Nadja Jespen and Sbeydeh Viveros-Walton, Ed Source
When Jason Vazquez began his freshman year at the University of California, Berkeley, scholarships were a crucial part of his college financing plan.
As a low-income student who had navigated the financial aid process alone, he was thrilled that, in addition to receiving financial aid from UC Berkeley, he had been selected — through a competitive process that involved an essay and an interview — for a $1,500 scholarship from a local organization to support his education. After enrolling at the university, however, he discovered that Cal had “repackaged” his financial aid after he reported the $1,500 scholarship. Instead of gaining additional funding to pay for college by winning an outside scholarship, Vazquez found himself with an altered financial aid package that included more loans, less grant money and less work-study.
Known as “scholarship displacement,” this is a little known but common practice wherein one form of a student’s financial aid, like a university grant, is reduced or canceled when the student receives an outside scholarship. Scholarship displacement affects thousands of students across California and the United States, unnecessarily undermining their ability to seek additional sources of funding for their education.
After spending time and effort finding and applying for private scholarships, students like Vazquez are blindsided when their hard-earned scholarship dollars result in the cancellation or reduction of financial aid they were awarded by their college. Jason had hoped to use his $1,500 scholarship to pay for nontuition expenses such as books and housing, but due to scholarship displacement, he ended up with less money to cover critical costs. That left him both frustrated and discouraged.
In our work with first-generation and low-income students, we have seen firsthand how these policies and practices impact college students working hard to secure dollars to pursue their education and their dreams. That is why we, and hundreds of organizations and colleagues across the state, strongly support Assembly Bill 288, which would prohibit scholarship displacement and prevent students from losing the critical scholarship dollars they work hard to attain and need to pay for college.
With the rising costs of college, and decreasing financial aid available, scholarships are a lifeboat for low- and middle-income students. When the Pell Grant program (the largest federal grant program for undergraduate students) started in 1973, it covered 80% of the cost of attendance at a public college; in 2020, it covered less than 30% of the cost. Scholarships play an important role in bridging the college affordability gap.
“As California students struggle with figuring out how to achieve their dream of earning a college degree, we should not punish students who receive private scholarships by reducing their financial aid awards, ” said bill author Assemblymember Lisa Calderon. “This is especially true in light of the Covid-19 pandemic, as public and private resources become even more limited for our students.”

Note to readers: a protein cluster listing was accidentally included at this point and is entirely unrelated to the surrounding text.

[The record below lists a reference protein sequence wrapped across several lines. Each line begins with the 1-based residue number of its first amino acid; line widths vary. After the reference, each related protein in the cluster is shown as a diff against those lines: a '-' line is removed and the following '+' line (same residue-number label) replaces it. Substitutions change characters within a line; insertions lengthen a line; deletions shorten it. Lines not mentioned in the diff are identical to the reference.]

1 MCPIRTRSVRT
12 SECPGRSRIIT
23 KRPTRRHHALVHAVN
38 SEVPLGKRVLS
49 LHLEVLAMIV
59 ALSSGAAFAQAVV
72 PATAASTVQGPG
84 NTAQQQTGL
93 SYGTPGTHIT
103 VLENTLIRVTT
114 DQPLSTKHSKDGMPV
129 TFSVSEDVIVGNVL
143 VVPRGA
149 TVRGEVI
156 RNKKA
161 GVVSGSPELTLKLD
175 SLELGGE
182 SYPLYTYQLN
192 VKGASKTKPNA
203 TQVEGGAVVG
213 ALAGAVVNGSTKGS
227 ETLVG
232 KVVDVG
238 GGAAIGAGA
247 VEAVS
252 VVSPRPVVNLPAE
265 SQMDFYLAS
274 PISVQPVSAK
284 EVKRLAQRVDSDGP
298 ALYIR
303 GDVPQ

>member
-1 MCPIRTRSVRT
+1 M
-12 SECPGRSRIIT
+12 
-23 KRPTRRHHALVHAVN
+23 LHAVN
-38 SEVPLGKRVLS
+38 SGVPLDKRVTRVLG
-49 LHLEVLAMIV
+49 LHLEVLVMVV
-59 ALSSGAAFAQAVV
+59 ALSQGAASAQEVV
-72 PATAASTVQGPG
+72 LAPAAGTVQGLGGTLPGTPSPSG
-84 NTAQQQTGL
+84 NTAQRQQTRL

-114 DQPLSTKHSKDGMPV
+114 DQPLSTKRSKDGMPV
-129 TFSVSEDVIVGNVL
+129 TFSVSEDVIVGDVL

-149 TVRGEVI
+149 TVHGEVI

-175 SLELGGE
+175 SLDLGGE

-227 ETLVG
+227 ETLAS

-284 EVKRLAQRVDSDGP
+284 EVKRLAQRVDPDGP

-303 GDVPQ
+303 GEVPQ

Learn more about AB 288 and scholarship displacement here.
For low-and middle-income families, financial factors are a leading determinant in college selection. In California, 56% of students at public institutions come from families earning less than $40,000 annually. According to The Institute for College Access and Success, California students graduate with an average loan debt of over $21,125.
As the bill’s co-author Mia Bonta put it, “Private scholarships should supplement, not supplant grants, tuition waivers or stipends provided by institutions of higher education to students who have a proven financial need. Limiting a student’s ability to pay for college can have significant consequences, including postponing graduation or dropping out of school, and goes counter to everything the Legislature has been doing to make a college degree financially attainable.”
AB 288 focuses on students like Jason Vazquez, who are losing out on critical scholarship dollars that they need to bridge the gap between the cost of college and their financial aid funds.
Ending scholarship displacement has bipartisan support in the Legislature because it’s an issue that can impact any student who needs financial assistance to attend college. AB 288 bans scholarship displacement for over 1 million low-income college students in California.
We urge the Legislature to pass, and the governor to sign, this bill so students — our future leaders — can be confident that they’ll be able to keep their financial aid and their hard-won scholarships.
Nadja Jepsen is the senior financial programs and scholarships director at College Track, a college access, persistence and equity organization.
Sbeydeh Viveros-Walton is the founding director of higher education at Public Advocates, a civil rights legal organization committed to eliminating disparities in opportunity for marginalized communities and ensuring that all students have access to a quality education.